The air pollution issue was started with a very basic question that ran smack up against the Chinese political culture, and that is, keeping information away from people. Everybody knew that Beijing had horrendous air pollution. There was…somebody who came over there who had some scientific training and a scientific approach to issues and worked in our Science Section, who came up with the question, “Well, what is the air quality here?” Nobody really knew….The air pollution issue, in terms of its role in diplomacy and foreign affairs, had not really taken hold. The United States had been dealing with air pollution domestically for decades but the thought that this was an opportunity for diplomacy I don’t think took off until the Beijing air quality monitor really took root.
“What are you talking about? Danger comes from bullets, not from little bits of stuff floating around in the air.”
Unearthing the issue at hand:
[We] got a monitor; it was $10-15,000, something like that. They set it up at Embassy Beijing and started checking the air quality. Once they had this information coming in—I don’t know at what point they decided to start publicizing this, but let’s give folks the benefit of the doubt and say, yes, they had thought that once they had the air quality information, they would publicize it. Because it was on the grounds that we have an obligation to inform our citizens living in Beijing of this health issue. So that was the first step; getting the air quality monitor and publicizing the data as a way to inform our citizens. This was the diplomatic foundation stone of the whole process. It was not done as a way to embarrass the Chinese by blowing the whistle on how terrible their air is. I don’t think that was really the genus behind this idea. It was, “Let’s find out what it was and tell you.” So pretty straightforward.
In diplomatic terms I think that’s an absolutely defensible position. We have an obligation to protect U.S. citizens. Everybody can understand that. We started, I think, with a very basic approach to this and putting information out by email or by Twitter at the beginning, and this caught on a little bit. All of a sudden this was—I think it’s worth noting that the political atmosphere in China, while it may have been authoritarian, hadn’t started really pulling in the social media toolkit that they have now where they have this gigantic security operation to monitor and squash anything they don’t like. These two developments grew up together, the air quality monitoring and putting it on social media. Nobody really had a sense of how this was going to play out, but the basic fact that we reported air quality on a regular basis took hold, and it was certainly done by Twitter. There started to be people within the Chinese community who said, “Hold on a second! Why is the United States—?” They were positive about it, “Why do we have to depend on the U.S. embassy to hear about air quality data in our Chinese city?” So it was the government people who were unhappy….It became clear that this was an issue that had some traction with the Chinese public, and for very good reasons, for the same reasons that it has traction with us.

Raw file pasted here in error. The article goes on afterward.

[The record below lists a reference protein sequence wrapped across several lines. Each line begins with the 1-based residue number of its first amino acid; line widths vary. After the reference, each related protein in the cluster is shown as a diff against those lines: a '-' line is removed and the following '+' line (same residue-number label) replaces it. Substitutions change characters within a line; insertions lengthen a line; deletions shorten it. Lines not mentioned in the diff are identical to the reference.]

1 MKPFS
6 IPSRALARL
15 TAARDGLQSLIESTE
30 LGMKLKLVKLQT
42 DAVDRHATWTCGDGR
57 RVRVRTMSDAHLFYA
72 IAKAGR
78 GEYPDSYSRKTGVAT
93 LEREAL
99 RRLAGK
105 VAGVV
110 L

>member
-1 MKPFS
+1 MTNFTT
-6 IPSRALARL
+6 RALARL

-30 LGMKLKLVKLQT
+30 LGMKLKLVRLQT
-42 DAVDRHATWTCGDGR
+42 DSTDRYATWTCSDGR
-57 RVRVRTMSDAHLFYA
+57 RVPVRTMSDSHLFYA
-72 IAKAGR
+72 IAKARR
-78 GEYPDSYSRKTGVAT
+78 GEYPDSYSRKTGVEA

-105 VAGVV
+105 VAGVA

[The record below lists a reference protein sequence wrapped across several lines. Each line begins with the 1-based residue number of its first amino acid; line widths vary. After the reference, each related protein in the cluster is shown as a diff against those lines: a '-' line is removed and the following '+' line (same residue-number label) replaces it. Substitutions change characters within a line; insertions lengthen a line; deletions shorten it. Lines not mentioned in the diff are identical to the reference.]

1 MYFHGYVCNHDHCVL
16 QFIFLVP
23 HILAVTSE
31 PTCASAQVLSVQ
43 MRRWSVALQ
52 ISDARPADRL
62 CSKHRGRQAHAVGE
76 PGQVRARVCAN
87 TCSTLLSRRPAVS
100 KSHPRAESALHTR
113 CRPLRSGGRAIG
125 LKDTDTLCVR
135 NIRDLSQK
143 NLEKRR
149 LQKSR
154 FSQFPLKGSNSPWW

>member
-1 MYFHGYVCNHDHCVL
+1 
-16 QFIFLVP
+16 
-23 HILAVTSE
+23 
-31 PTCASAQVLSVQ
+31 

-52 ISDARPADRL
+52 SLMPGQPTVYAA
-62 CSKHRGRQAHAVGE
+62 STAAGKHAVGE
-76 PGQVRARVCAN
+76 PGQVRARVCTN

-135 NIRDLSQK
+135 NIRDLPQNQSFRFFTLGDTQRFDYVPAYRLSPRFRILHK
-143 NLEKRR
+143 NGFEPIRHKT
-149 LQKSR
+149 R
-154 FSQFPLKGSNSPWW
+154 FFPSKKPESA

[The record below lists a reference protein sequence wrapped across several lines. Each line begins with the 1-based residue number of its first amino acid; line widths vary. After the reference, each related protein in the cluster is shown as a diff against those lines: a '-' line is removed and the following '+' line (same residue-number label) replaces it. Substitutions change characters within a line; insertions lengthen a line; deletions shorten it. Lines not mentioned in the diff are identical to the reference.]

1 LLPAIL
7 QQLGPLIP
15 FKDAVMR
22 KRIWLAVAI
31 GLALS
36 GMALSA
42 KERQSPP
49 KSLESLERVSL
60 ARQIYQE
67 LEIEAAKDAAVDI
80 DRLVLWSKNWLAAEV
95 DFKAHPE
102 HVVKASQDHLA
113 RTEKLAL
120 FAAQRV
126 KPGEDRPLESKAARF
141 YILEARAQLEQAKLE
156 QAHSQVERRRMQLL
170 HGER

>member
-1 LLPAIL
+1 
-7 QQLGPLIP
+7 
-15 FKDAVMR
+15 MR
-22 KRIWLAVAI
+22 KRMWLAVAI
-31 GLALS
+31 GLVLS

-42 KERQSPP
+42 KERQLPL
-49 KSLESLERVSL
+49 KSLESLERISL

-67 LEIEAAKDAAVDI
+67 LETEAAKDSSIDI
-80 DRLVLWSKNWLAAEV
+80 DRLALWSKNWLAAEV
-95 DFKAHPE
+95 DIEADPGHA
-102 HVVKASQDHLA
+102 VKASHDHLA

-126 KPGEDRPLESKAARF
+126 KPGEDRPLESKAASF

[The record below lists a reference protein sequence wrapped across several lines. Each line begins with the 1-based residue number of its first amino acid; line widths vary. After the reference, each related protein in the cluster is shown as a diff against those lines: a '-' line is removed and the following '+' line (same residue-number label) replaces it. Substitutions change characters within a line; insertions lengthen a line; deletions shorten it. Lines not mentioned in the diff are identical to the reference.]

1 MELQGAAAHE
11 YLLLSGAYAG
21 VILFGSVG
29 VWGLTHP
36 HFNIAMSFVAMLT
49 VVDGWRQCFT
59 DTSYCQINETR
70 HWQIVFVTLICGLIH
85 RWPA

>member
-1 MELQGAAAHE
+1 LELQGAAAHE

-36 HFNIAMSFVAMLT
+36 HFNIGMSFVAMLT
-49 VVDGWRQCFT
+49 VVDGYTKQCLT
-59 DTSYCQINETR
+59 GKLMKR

This went along for a while and frequently the Chinese complained about the air quality monitor. They asked us to stop. This went right to the top of the State Department and secretaries of state were involved with this, and stuck with us, and said, “No we’re going to keep doing this. We are not going to stop, even if you ask us.” That took some backbone and it was appreciated. I think it was a major step in our relationship and I’m glad we didn’t fold under pressure because the Chinese government was clearly unhappy about it.
One of the major incidents of the whole process happened in a typically accidental way. This whole air quality monitoring and hooking it up to social media and tweeting the results every hour was very much an ad hoc process. It just hadn’t been done before. It’s also something the State Department as an organization is not particularly good at, even on a good day! Maintaining technical equipment is just not something that we do! It was all done in a, relatively speaking, very casual and ad hoc way by people who were figuring it out as they went along. It was a one-of-a-kind situation. I’m sure we were pressing people into service who were pretty new at what they were being asked to do, but they did their best. So you had this patchwork thing that developed over time…. It started, I think, in 2007-2008 and gradually developed over time. We had established protocols for managing the system, having it repaired, and recording the information. Over time we had raised our game a little bit and gotten more organized about it, but it was still essentially a one-of-a-kind system. And I think, too, as sometimes happens with these issues, there is a part of the Chinese government that found this completely outrageous and they were furious and wanted it to stop. But there was also the part of the Chinese government where they said, “These guys have got something here. This is something we should be doing.” The Chinese Environmental Ministry, which was not even a ministry when we began this process, but more the equivalent of a bureau, they started to build their own network, so this was a positive outcome….